Increasing demand from our country’s leaders, to rely more heavily upon soldiers of
Special Operations in our ongoing fight against terrorism worldwide has taken its toll among the
ranks. Rapid deployments to some of the most hostile areas around the globe for almost 2
decades has left more internal scars than visible ones.

From 2012 – 2014, the Special Operations community lost more soldiers to suicide than in combat.

These soldiers proficiency with the instruments of war directly correlates to their efficacy with firearms as the method of suicide.

The current national climate around gun control has undoubtedly bled over into our ranks,
leaving most with more questions than answers. Will I be able to use the gun range as my
emotional release?

Will I be permanently disarmed if I come forward, with negative thoughts or feelings? Will I still be allowed to serve alongside the Brotherhood?

Even with the military attempts to mitigate the costly numbers of suicide, too many are still reticent to speak up. Current avenues of seeking help while serving on active duty include Chaplain services,
military Behavioral Health clinics, Military Family Life Consultants, or Primary Medical
Providers. The focus for these services has been to help soldiers and families deal with the
stressors of everyday life & service, many of which can be the precursor to suicidal ideations and
actions. Where the black & white becomes grey for active duty service members is who can I
trust to keep what I say to themselves.

Each entity has its own reporting instructions and algorithms, separate & independent from each other, that soldiers are expected to remember. The conscious choice to seek help is the most cumbersome hurdle for Special Operations soldiers.

Ingrained in every operator is the hardened resolve to never show weakness, always be ready for
a fight, & above all nothing matters as much as the Brotherhood. Very rarely is it the career
experiences themselves that push these men to suicide, but often the other important life factors
that fall by the wayside.

The battle tested men that have spent years overseas, fighting America’s wars, often
towards the end of their careers find that the Brotherhood is all they have left. What do the men
in the Brotherhood bond over most often?

The answer is guns.

We live together in austere & often hostile environments. Most times, share our home language with only each other & an interpreter.

With the very lingering realization that each of us may die by the gun, we have made a conscious decision to live by the gun. We live by it, in that shooting is both our outlet and way of life.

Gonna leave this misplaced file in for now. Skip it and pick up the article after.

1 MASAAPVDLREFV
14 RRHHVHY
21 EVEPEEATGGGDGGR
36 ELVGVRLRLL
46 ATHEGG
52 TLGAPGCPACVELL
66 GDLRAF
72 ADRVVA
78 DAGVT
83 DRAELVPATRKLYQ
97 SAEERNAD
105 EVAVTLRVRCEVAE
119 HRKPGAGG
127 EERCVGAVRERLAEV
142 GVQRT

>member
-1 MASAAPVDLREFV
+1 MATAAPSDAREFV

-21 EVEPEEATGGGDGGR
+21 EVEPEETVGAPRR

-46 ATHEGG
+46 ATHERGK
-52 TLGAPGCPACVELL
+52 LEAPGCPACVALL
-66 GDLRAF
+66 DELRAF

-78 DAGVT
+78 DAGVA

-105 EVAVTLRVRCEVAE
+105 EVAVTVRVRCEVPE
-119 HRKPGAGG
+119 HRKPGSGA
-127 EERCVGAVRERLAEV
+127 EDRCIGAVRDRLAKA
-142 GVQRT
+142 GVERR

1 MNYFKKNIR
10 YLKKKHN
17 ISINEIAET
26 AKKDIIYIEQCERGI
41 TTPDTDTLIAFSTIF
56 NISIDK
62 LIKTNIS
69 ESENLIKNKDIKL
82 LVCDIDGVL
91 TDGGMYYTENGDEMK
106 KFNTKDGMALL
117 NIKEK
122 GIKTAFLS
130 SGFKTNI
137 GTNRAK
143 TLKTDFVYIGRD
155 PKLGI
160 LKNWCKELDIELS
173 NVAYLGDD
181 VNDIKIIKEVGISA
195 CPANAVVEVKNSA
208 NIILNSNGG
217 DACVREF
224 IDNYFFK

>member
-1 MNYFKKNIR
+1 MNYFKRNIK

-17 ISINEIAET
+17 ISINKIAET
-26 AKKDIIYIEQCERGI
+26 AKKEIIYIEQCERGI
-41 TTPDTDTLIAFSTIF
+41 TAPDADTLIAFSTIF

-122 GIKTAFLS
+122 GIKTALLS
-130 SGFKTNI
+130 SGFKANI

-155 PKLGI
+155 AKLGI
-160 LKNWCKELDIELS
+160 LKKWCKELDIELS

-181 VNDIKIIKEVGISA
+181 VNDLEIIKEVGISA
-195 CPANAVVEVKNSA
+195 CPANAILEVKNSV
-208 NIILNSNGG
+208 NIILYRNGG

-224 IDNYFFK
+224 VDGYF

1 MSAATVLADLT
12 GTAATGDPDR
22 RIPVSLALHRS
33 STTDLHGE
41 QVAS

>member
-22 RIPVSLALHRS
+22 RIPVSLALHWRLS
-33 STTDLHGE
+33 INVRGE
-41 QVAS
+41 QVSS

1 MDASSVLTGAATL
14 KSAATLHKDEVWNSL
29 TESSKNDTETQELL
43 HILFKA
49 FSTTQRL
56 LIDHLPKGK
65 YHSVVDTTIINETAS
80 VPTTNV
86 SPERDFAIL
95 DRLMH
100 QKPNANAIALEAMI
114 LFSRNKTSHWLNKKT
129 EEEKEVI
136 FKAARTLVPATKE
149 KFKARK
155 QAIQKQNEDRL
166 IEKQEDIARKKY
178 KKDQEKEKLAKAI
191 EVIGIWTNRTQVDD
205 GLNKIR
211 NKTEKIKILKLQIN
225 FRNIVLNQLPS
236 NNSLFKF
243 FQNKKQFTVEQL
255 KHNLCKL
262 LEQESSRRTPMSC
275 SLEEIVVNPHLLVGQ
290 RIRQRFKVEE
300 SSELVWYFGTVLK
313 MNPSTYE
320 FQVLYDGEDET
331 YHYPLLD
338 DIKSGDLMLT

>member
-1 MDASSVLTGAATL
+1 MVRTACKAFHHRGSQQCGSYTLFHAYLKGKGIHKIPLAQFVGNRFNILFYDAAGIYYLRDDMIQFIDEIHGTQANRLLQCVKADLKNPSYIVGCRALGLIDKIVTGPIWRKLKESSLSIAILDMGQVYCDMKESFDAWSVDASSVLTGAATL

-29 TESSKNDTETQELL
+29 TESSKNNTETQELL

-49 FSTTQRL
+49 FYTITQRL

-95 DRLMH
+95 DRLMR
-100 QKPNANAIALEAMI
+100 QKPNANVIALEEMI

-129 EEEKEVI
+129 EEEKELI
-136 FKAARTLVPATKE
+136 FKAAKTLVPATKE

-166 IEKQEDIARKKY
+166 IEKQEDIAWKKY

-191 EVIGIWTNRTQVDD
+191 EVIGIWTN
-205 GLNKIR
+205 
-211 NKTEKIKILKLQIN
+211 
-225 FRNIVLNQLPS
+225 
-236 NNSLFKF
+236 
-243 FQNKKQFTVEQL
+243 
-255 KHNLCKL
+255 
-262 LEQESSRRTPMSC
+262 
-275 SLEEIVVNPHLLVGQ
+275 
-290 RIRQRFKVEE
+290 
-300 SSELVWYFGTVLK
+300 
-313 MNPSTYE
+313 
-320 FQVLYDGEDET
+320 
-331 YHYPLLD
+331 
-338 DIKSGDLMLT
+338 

The administrative and mandatory tasks put to task by the leaders in Washington can be summarized as, “the garbage we do in between range days”. Understanding the importance of firearms & shooting to career soldiers who have volunteered for the most dangerous, stressful, & ultimately fulfilling occupational specialties in the armed forces is paramount when discussing over-arching generalities about suicide as it correlates to gun owners.

Less than 1% of the civilian population serves in the military. Only 1% of those serve in Special Operations. While my viewpoint may just be a snapshot of a small demographic, this mentality & mindset cross all walks of life from 2A advocates, law enforcement, gun enthusiasts, recreational shooters, hunters, even just the casual shooter looking for home defense.

What needs to be avoided, is the knee jerk reactions so typical of this country today with 11 th hour legislation punishing the law-abiding gun owners that seek to remain constructively contributing members of society. Everyone can use a brother or sister in times of need. Helping those in need of care for suicidal behavior, starts with making them comfortable enough to come forward and ask for
help.

Gun owners of America, much like the soldiers of Special Operations, will only take that
step with the assurance that their entire way of life will not be jeopardized permanently. Only
then will the most important step be taken. A step we should all be in favor of.

– Active Duty Special Operations Soldier